Cultural diversity has been a defining element of Alberta since its early days. The province is filled with an amazing array of diverse individuals who come from countries around the world.
Francophone heritage: founders
As mentioned in last week’s blog post, French was the first European language spoken in the province. However, did you know that francophone heritage in Alberta dates back to the early days of the fur trade? It’s true! When early Montreal entrepreneurs came to the north-western region of Canada in search of adventure and business opportunities, they chose First Nations women as their brides. As a result, the first francophone communities – Métis communities – were established. Over the following 200-year-period, francophones helped settle the west, contributing to the development of the territory that would eventually become Alberta.
What’s in a name?
As a result, traces of Alberta’s rich francophone heritage can be found in the names of many of the province’s towns and villages such asBeaumont,Brosseau,Grande Prairie,andLacombe.
Over the years, most English-speaking Albertans anglicized pronunciation of these names, so that the municipality of Grande Prairie, despite a French spelling is often pronounced as “Grand” Prairie. Given this anglicization, many Albertans might not realize just how francophone their communities are, even those who live there!
Alberta and the francophone community
- More than 81,000 francophone Albertans, or Franco-Albertans, call Alberta home. More than 390,000 Albertans are of French descent and approximately 238,000 Albertans speak French.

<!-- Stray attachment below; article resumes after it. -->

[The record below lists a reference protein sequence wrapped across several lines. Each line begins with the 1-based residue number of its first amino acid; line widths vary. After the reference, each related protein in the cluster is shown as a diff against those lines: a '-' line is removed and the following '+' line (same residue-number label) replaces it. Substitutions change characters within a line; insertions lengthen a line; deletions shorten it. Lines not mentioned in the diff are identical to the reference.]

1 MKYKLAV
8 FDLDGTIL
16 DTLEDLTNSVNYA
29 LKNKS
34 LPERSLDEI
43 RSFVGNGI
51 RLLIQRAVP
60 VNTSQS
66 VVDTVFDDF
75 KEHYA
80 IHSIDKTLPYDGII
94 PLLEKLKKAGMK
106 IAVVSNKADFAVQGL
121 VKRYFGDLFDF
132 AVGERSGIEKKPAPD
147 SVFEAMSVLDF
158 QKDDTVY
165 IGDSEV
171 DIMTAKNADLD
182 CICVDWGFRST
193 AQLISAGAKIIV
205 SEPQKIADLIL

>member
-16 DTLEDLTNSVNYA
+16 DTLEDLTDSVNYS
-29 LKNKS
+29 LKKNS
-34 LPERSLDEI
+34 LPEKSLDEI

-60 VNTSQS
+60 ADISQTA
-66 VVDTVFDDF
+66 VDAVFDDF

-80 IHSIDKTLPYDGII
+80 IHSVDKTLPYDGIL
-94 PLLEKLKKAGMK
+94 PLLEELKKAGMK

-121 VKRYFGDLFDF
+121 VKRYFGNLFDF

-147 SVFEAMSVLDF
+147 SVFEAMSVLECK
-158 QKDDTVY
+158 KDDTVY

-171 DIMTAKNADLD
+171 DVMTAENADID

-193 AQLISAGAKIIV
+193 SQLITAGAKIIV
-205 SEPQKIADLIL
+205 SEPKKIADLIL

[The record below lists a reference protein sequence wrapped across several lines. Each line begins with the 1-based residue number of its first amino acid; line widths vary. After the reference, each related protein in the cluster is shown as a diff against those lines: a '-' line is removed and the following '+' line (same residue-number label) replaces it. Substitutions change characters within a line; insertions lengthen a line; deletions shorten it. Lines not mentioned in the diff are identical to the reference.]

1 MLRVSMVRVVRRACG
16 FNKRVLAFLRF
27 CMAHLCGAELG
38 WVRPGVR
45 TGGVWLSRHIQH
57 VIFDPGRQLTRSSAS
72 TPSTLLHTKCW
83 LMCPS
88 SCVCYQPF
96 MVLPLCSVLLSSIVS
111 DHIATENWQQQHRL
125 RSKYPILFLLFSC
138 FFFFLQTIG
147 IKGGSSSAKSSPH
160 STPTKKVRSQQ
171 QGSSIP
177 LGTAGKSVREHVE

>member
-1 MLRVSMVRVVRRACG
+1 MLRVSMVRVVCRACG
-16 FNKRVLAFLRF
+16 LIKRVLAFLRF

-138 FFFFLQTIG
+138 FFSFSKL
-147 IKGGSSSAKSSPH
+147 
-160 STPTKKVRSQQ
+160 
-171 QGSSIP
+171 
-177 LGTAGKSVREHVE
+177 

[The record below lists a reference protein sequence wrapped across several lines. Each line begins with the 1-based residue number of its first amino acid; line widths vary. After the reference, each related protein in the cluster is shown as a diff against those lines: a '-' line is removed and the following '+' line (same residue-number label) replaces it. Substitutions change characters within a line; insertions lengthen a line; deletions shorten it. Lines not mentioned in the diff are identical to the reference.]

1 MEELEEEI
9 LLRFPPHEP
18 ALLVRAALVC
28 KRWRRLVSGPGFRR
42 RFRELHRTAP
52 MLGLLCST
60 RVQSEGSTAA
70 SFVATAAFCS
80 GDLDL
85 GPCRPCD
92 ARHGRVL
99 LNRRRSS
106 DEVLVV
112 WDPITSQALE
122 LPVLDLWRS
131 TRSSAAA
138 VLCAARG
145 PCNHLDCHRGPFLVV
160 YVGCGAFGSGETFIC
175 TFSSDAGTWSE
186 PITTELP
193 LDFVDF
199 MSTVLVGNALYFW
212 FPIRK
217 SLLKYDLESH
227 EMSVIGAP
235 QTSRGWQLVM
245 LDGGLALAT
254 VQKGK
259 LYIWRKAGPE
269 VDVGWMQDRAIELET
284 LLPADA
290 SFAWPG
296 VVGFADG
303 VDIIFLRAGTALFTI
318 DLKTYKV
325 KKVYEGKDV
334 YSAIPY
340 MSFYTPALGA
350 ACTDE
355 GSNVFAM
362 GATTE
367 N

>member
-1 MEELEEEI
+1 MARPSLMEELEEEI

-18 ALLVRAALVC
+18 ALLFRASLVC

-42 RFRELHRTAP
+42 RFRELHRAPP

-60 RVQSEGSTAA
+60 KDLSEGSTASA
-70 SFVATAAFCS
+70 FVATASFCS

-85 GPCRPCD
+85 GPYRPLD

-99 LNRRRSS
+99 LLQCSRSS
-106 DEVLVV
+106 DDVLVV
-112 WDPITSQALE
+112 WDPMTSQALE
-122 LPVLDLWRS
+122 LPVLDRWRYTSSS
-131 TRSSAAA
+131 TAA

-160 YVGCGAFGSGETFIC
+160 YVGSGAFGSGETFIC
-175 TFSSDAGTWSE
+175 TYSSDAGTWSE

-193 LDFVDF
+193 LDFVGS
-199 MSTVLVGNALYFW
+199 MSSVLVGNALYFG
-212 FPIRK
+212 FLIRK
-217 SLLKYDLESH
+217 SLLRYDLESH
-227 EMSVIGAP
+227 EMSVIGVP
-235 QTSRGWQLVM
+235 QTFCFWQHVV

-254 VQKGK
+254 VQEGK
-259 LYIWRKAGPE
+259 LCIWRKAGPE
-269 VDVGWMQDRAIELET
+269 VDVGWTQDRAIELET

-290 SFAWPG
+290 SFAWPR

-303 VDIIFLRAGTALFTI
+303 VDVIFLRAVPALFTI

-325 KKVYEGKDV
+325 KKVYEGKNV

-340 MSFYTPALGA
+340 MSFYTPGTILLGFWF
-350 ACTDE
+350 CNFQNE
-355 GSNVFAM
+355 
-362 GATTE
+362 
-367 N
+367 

- While Franco-Albertans can be found in almost every community across the province, the greatest concentration is in the two major metropolitan areas of Edmonton and Calgary. Several communities in northern Alberta, particularly in the areas of Peace River and St. Paul, are predominantly francophone.
- FourAlberta municipalitiesare officially bilingual: Beaumont, Legal,Falher and Plamondon.
- Alberta has the highest francophone population net growth in Canada after Québec and Ontario.
In addition to the services, supports and resources available in French through the government of Alberta, there are more than 100 francophone community organizations that support French speakers in a variety of sectors such as seniors, arts, culture, health, employment and settlement services.
The province is also home to important francophone institutions that have helped advance the interests of the community. To learn more about Alberta’s francophones, check out Alberta’s Francophone Community: Strong and Vibrant.
Rendez-vous events: Get involved!
The Rendez-vous de la Francophonie (RVF) is a two week celebration that runs until March 22 and aims to recognize and celebrate the economic, social and political contributions of francophones in their communities.
While the RVF is a pan-Canadian initiative, many celebrations, gatherings and other events take place right here in Alberta! Everything from symbolic flag-raising ceremonies, traditional sugar shacks, film screenings and theatre performances are included in the celebrations to ensure there is something for everyone.
To find out more about events happening in Alberta during the Rendez-vous de la Francophonie, visit the events calendar. We hope to see you at an event!